Dogs, Tigers to pool resources?
The Canterbury Bulldogs and Wests Tigers have begun discussions about sharing a new stadium in Liverpool, with the NRL lodging plans with the NSW government for a 17,500-seat venue in south-west Sydney.
Bulldogs chairman John Khoury has spoken to ARLC chairman Peter V’landys about selling the block of land they own at Liverpool, but there are concerns about the size of the site.
The stadium design is modelled on A-League club Western United’s new venue, which will have a capacity of about 15,000 when completed.
Liverpool City Council has no appetite to offer up nearby land, which currently houses the Whitlam Leisure Centre, recently putting an offer to the Bulldogs to acquire the land they own.
The council offered up a vacant block close to the new Badgerys Creek Airport, but the NRL and Bulldogs do not want to venture away from infrastructure currently in place in Liverpool.
In light of the state government’s decision to ditch plans to refurbish ANZ Stadium, the NRL has submitted a proposal for three or four “mini Bankwest Stadiums” around Sydney.
The NRL’s priority is to build a new venue at Liverpool, but it is still waiting for government to assess the business case.
The Tigers have indicated to the Bulldogs that they would be happy to share a new stadium in Liverpool, however have also been made aware of plans from Campbelltown Council to upgrade the suburban venue.
Ponga gets close to Wallabies
There has been a little bit of chatter around Kalyn Ponga’s future of late, with suggestions the Wallabies are circling after learning that his contract allowed him to walk out on Newcastle at the end of 2022 in time for the 2023 Rugby World Cup.
The Herald spoke to a number of well-placed rugby union sources and discovered the murmurs stem from Ponga’s appearance at a Wallabies training session in Cessnock at the end of last year, followed by an appearance at the Test against Argentina in Newcastle.
We’ve since been assured Ponga was on official Knights duty when he lobbed in Cessnock, joining teammate Mitchell Pearce and coach Adam O’Brien as the two organisations traded ideas.
It wouldn’t have been the first time Rugby Australia have made a play for Ponga following revelations former Wallabies coach Michael Cheika contacted the Knights fullback in 2018. The Herald was told Rugby Australia now have “no interest” in Ponga.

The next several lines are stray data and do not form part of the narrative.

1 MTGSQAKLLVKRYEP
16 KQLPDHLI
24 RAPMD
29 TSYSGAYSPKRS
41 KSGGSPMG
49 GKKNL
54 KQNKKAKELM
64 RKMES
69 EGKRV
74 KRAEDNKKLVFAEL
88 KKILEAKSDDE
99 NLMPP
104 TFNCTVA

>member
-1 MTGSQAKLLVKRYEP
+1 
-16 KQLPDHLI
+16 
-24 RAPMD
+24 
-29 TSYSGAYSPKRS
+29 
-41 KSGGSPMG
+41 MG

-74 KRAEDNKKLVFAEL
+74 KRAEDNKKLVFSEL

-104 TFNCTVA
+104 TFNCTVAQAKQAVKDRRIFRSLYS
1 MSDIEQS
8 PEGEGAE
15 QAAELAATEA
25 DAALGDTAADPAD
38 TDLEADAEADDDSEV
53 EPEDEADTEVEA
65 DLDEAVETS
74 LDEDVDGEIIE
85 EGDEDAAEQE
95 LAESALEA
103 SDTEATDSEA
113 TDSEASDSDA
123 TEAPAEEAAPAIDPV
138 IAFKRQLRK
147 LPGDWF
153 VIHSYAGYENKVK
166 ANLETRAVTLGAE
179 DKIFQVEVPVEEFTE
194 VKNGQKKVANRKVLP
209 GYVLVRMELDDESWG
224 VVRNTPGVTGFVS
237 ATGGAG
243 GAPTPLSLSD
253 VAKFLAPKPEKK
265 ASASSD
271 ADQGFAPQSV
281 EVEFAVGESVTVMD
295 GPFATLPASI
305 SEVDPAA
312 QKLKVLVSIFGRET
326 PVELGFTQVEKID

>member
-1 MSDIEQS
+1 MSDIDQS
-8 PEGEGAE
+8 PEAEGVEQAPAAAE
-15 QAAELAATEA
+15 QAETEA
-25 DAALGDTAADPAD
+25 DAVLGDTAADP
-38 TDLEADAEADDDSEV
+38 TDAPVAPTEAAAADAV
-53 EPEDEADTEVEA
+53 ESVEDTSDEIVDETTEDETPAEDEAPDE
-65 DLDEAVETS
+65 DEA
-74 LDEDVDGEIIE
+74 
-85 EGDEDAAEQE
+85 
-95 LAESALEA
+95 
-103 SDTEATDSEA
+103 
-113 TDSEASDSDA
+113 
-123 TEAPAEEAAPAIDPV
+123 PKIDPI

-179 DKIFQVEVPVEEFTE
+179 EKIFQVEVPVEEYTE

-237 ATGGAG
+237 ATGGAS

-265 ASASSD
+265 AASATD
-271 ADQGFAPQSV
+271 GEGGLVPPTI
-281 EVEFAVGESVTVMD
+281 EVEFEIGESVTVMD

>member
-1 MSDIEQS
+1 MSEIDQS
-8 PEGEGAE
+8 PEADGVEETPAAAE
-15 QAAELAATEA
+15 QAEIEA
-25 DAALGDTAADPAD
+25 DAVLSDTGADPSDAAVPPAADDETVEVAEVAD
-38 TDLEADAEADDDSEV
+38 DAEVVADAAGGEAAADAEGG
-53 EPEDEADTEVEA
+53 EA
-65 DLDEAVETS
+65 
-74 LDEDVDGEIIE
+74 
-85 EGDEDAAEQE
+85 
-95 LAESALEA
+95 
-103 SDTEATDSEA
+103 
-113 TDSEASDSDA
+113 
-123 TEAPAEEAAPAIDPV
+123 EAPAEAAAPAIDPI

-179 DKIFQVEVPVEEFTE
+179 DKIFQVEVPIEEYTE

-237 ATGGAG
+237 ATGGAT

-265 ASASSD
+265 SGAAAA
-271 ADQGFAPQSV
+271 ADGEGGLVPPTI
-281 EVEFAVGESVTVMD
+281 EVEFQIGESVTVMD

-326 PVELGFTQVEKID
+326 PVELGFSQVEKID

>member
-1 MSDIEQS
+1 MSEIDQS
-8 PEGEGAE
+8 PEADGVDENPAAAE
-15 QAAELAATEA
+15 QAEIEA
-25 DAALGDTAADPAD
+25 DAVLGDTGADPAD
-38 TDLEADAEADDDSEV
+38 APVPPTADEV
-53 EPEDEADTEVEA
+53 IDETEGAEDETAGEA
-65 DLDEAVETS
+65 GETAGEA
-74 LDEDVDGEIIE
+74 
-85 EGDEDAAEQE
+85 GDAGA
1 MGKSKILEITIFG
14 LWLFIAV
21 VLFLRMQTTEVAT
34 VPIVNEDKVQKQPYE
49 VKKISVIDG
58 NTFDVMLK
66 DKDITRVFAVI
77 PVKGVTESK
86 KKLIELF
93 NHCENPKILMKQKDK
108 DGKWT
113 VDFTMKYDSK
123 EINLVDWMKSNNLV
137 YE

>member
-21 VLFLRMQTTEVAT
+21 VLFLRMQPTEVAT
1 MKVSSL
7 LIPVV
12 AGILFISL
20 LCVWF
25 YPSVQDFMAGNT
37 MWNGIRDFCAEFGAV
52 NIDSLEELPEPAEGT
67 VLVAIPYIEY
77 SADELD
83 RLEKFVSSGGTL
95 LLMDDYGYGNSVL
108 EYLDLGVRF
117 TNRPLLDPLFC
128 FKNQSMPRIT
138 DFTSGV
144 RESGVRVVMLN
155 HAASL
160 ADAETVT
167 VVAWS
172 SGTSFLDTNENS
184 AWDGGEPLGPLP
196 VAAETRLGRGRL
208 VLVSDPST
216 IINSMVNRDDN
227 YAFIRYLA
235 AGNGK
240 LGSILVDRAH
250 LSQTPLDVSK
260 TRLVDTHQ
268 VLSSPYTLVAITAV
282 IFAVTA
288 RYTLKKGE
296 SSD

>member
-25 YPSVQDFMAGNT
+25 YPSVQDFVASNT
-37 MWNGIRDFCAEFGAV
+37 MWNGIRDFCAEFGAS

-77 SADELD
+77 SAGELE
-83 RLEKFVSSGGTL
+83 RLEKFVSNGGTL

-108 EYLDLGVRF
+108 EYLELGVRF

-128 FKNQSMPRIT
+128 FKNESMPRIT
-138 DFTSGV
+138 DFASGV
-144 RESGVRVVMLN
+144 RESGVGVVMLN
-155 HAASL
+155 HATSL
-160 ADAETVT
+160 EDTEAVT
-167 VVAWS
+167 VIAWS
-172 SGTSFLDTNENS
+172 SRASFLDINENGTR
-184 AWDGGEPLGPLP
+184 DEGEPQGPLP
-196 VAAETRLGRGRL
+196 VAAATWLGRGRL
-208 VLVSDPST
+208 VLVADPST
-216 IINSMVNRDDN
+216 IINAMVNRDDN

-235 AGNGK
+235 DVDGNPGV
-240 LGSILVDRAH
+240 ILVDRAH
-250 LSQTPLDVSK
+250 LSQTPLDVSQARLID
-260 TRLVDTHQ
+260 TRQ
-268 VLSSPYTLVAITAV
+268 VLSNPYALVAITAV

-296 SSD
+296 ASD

Not discounting the fact Ponga’s ambition to play rugby union is fuelled by his desire to wear an All Blacks jumper, Rugby Australia would struggle financially to come close to Ponga’s $1.1 million a year deal at the Knights – which would make him the second-highest paid Wallabies player behind skipper Michael Hooper.
No hard feelings
Warriors prop Addin Fonua-Blake and referee Grant Atkins have history. No one will forget Fonua-Blake’s brain fade at Brookvale last year when he called one of the game’s leading officials “a f—ing retard”.
The pair were on the same field on Friday night when the Warriors took on Newcastle on the Central Coast, but they have since buried the hatchet. Turns out Fonua-Blake apologised last August when Atkins was booked on the Sea Eagles charter flight back from the Sunshine Coast after a game against the Melbourne Storm.
Cowboys coach Todd Payten has a huge decision to make with Valentine Holmes. There are whispers he is unhappy about being left on the wing and rival clubs are keeping an eye on the situation. Don’t be surprised to see a change this weekend.
Capewell cops Dogs abuse
It was brought to the attention to quite a few at Panthers that back-rower Kurt Capewell was the victim of some abuse from Canterbury fans in relation to his involvement in a sex tape eight years ago. No official complaints have been made.
Xerri eyes ban boost
It’s expected Bronson Xerri’s forthcoming suspension will be backdated to the date of the test, not the day his positive result was announced by ASADA. The Cronulla centre, who is likely to be hit with a four-year suspension, was tested in November 2019 but was only banned from the sport in May last year.
His lawyers have proposed his suspension be backdated six months earlier, which would make him far more appealing to a club if he can start training in the preseason leading into the 2024 season and not half way through it. NRL Anti-Doping Tribunal chairman Ian Callinan, QC, who approved the backdating of Brent Naden’s suspension, is expected to hand down a decision as early as this week.
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Michael Chammas is a sports reporter with The Sydney Morning Herald